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The Serpent

I want the King's daughter; so go this very instant and ask the King for her, and tell him it is a serpent who demands her." Cola Matteo, who was a plain, straightforward kind of man, and knew nothing about matters of this sort, went innocently to the King and delivered his message, saying—

"The messenger should not be beaten more

Than are the sands upon the shore!"

"Know then that a serpent wants your daughter for his wife, and I am come to try if we can make a match between a serpent and a dove!" The King, who saw at a glance that he was a blockhead, to get rid of him, said, "Go and tell the serpent that I will give him my daughter if he turns all the fruit of this orchard into gold." And so saying, he burst out a-laughing, and dismissed him.

When Cola Matteo went home and delivered the answer to the serpent, he said, "Go to-morrow morning and gather up all the fruit-stones you can find in the city, and sow them in the orchard, and you will see pearls strung on rushes!" Cola Mateo, who was no conjurer, neither knew how to comply nor refuse; so next morning, as soon as the Sun with his golden broom had swept away the dirt of the Night from the fields watered by the dawn, he took a basket on his arm and went from street to street, picking up all the stones of peaches, plums, nectarines, apricots, and cherries that he could find. He then went to the orchard of the palace and sowed them, as the serpent had desired. In an instant the trees shot up, and stems and branches, leaves, flowers, and fruit were all of glittering gold—at the sight of which the King was in an ecstasy of amazement, and cried aloud with joy.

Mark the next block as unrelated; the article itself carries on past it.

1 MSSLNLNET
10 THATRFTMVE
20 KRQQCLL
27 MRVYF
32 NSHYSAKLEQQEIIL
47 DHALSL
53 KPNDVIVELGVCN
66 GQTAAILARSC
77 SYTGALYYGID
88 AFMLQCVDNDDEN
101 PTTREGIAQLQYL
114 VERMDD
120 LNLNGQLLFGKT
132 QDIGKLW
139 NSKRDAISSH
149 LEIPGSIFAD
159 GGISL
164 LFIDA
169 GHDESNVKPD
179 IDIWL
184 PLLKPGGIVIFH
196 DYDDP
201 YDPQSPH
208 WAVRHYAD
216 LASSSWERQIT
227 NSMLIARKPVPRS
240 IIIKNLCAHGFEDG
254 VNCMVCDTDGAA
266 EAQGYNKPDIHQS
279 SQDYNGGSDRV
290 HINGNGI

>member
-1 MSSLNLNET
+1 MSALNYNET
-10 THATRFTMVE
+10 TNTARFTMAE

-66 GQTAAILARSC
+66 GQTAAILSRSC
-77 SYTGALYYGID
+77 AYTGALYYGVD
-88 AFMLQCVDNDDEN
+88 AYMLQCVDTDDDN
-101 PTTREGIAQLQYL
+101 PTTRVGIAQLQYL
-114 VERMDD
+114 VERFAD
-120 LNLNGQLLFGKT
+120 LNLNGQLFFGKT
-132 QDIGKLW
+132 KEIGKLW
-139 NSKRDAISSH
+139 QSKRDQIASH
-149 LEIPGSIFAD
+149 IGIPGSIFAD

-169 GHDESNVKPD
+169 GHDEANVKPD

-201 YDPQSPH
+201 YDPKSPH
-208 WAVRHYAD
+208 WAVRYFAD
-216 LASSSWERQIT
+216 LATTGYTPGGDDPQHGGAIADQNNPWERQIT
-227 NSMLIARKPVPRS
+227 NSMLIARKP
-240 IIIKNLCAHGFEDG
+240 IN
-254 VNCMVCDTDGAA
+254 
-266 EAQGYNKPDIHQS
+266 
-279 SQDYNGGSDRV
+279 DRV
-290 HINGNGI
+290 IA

But when Cola Matteo was sent by the serpent to the King, to demand the performance of his promise, the King said, "Fair and easy, I must first have something else if he would have my daughter; and it is that he make all the walls and the ground of the orchard to be of precious stones."

When the gardener told this to the serpent, he made answer, "Go to-morrow morning and gather up all the bits of broken crockery-ware you can find, and throw them on the walks and on the walls of the orchard; for we will not let this small difficulty stand in our way.

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